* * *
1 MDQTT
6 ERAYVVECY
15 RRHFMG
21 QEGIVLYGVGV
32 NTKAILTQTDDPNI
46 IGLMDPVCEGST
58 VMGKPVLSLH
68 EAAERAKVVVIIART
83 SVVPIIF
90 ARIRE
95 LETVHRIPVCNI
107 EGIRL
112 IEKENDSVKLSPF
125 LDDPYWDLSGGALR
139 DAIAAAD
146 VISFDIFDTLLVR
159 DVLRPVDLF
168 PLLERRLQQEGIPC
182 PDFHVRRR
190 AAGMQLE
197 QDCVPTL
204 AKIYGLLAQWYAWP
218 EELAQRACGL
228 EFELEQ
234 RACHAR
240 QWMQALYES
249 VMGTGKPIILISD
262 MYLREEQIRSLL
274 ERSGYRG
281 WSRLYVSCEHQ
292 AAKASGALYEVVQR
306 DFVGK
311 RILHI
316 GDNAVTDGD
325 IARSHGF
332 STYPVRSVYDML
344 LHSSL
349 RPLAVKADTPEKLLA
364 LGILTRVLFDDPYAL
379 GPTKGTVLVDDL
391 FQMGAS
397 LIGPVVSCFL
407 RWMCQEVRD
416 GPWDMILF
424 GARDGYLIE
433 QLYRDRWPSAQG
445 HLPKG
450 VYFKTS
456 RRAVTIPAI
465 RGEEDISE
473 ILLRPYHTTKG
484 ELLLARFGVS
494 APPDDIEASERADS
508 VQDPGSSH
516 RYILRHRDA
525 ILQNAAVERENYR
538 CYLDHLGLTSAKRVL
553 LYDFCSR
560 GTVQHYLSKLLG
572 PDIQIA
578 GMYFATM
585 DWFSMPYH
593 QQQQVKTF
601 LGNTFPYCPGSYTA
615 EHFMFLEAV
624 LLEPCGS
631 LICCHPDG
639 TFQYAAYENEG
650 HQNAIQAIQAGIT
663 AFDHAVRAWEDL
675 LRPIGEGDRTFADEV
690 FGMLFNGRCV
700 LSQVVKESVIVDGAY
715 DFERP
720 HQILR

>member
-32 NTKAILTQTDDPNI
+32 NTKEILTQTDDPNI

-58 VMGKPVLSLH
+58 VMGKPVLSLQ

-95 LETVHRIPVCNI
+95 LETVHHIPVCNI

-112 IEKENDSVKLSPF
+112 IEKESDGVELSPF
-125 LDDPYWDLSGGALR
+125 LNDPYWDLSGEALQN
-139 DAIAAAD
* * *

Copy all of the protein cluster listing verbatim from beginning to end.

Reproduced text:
1 MDQTT
6 ERAYVVECY
15 RRHFMG
21 QEGIVLYGVGV
32 NTKAILTQTDDPNI
46 IGLMDPVCEGST
58 VMGKPVLSLH
68 EAAERAKVVVIIART
83 SVVPIIF
90 ARIRE
95 LETVHRIPVCNI
107 EGIRL
112 IEKENDSVKLSPF
125 LDDPYWDLSGGALR
139 DAIAAAD
146 VISFDIFDTLLVR
159 DVLRPVDLF
168 PLLERRLQQEGIPC
182 PDFHVRRR
190 AAGMQLE
197 QDCVPTL
204 AKIYGLLAQWYAWP
218 EELAQRACGL
228 EFELEQ
234 RACHAR
240 QWMQALYES
249 VMGTGKPIILISD
262 MYLREEQIRSLL
274 ERSGYRG
281 WSRLYVSCEHQ
292 AAKASGALYEVVQR
306 DFVGK
311 RILHI
316 GDNAVTDGD
325 IARSHGF
332 STYPVRSVYDML
344 LHSSL
349 RPLAVKADTPEKLLA
364 LGILTRVLFDDPYAL
379 GPTKGTVLVDDL
391 FQMGAS
397 LIGPVVSCFL
407 RWMCQEVRD
416 GPWDMILF
424 GARDGYLIE
433 QLYRDRWPSAQG
445 HLPKG
450 VYFKTS
456 RRAVTIPAI
465 RGEEDISE
473 ILLRPYHTTKG
484 ELLLARFGVS
494 APPDDIEASERADS
508 VQDPGSSH
516 RYILRHRDA
525 ILQNAAVERENYR
538 CYLDHLGLTSAKRVL
553 LYDFCSR
560 GTVQHYLSKLLG
572 PDIQIA
578 GMYFATM
585 DWFSMPYH
593 QQQQVKTF
601 LGNTFPYCPGSYTA
615 EHFMFLEAV
624 LLEPCGS
631 LICCHPDG
639 TFQYAAYENEG
650 HQNAIQAIQAGIT
663 AFDHAVRAWEDL
675 LRPIGEGDRTFADEV
690 FGMLFNGRCV
700 LSQVVKESVIVDGAY
715 DFERP
720 HQILR

>member
-32 NTKAILTQTDDPNI
+32 NTKEILTQTDDPNI

-58 VMGKPVLSLH
+58 VMGKPVLSLQ

-95 LETVHRIPVCNI
+95 LETVHHIPVCNI

-112 IEKENDSVKLSPF
+112 IEKESDGVELSPF
-125 LDDPYWDLSGGALR
+125 LNDPYWDLSGEALQN
-139 DAIAAAD